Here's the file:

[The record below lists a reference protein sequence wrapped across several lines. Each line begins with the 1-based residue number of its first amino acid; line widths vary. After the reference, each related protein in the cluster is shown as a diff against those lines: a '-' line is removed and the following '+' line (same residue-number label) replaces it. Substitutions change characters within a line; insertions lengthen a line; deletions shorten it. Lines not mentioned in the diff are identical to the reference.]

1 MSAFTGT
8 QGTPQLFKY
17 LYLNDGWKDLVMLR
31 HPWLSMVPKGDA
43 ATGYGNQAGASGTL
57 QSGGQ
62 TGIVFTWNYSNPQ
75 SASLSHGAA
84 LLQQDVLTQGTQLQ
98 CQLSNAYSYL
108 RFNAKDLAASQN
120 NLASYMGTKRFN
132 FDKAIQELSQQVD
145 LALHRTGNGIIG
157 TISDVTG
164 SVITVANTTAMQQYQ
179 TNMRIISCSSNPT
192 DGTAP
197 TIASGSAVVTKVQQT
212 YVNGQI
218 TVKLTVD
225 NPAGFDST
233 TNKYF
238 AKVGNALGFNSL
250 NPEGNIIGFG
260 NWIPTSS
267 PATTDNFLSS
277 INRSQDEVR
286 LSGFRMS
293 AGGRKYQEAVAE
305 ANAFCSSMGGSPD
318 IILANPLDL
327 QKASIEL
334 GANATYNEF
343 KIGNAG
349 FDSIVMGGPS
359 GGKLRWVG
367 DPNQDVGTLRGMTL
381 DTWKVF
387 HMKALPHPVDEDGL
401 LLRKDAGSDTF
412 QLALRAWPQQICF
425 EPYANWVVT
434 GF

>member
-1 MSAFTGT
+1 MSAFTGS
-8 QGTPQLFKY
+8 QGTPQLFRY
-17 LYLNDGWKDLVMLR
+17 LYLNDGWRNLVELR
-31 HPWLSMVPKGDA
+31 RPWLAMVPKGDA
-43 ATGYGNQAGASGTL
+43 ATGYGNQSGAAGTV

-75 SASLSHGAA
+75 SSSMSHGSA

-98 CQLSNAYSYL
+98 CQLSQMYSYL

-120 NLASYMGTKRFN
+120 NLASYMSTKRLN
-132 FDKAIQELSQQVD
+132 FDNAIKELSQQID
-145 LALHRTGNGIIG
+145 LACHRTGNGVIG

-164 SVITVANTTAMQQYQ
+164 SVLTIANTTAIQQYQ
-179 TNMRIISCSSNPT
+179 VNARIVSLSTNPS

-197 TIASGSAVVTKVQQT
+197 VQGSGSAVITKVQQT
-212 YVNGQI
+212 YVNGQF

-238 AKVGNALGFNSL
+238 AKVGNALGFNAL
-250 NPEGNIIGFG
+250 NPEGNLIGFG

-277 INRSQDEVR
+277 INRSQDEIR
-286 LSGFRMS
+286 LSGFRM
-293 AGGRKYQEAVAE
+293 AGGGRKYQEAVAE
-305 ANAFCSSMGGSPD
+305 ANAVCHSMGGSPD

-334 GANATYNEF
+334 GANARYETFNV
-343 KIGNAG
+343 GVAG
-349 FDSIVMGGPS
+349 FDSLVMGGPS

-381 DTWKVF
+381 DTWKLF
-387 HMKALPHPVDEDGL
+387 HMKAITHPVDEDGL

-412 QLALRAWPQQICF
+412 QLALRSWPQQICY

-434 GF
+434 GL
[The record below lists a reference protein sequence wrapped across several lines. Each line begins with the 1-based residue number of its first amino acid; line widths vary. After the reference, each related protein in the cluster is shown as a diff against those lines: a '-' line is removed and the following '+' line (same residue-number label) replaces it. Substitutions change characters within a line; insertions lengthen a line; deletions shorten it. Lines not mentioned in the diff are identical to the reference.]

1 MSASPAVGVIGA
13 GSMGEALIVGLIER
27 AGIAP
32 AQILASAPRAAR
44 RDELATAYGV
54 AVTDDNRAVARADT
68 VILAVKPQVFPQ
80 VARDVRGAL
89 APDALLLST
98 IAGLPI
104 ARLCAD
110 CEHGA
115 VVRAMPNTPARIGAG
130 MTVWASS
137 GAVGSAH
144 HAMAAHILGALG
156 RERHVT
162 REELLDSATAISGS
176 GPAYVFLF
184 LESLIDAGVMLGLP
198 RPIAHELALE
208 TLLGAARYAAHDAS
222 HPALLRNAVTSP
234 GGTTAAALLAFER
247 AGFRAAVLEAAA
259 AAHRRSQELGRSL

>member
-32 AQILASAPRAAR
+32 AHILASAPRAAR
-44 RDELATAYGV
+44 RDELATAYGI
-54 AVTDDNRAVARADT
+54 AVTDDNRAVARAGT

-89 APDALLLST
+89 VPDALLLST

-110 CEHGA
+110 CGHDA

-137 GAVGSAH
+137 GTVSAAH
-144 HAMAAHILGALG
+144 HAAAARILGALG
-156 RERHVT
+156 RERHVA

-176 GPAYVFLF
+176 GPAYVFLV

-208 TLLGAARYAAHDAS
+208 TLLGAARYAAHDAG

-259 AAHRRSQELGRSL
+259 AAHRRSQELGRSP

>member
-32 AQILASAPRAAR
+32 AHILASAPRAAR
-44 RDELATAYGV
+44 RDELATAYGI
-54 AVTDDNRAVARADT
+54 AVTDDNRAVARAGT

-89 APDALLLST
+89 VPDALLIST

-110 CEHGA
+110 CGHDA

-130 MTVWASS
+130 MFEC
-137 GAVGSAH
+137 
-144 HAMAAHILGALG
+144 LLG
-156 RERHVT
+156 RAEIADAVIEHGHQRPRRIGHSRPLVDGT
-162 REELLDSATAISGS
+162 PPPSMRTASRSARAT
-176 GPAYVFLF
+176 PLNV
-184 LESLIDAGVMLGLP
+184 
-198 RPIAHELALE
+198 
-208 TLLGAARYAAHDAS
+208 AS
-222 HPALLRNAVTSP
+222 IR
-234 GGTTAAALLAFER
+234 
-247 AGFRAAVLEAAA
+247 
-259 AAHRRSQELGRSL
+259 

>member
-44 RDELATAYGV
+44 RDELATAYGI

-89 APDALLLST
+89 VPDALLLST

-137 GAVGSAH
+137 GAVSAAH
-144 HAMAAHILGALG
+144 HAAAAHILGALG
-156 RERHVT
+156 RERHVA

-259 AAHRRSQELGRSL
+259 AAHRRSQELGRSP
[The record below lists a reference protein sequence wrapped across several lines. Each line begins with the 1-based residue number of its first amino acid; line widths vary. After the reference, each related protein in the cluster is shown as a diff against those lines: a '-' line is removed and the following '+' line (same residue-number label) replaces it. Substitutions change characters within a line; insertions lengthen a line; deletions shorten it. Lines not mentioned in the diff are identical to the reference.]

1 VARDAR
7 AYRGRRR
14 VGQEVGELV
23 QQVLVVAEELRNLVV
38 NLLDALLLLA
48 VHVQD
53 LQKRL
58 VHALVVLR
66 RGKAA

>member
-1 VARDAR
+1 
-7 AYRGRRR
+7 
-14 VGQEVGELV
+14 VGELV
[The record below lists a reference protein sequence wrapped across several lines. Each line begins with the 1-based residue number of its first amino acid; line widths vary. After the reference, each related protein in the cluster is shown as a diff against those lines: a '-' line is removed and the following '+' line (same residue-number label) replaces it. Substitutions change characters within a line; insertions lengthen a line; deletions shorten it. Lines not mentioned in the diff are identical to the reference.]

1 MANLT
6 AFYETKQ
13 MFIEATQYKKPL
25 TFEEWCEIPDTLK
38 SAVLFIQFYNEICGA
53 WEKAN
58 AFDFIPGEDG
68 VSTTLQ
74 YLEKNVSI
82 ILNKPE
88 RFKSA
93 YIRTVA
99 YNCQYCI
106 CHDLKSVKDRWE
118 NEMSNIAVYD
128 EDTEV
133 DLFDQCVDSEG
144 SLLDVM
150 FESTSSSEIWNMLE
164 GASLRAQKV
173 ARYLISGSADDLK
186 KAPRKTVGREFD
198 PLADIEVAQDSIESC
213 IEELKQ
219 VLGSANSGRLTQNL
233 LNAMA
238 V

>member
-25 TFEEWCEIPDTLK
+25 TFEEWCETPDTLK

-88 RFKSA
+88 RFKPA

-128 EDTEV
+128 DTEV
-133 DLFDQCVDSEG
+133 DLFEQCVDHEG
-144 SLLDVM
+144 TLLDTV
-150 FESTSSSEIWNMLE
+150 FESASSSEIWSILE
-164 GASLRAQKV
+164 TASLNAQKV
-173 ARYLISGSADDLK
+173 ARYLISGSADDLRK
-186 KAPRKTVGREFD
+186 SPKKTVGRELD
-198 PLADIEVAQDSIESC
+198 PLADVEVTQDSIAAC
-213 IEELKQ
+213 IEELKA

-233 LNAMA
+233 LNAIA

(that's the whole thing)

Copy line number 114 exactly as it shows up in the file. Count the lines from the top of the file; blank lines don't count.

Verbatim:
115 VVRAMPNTPARIGAG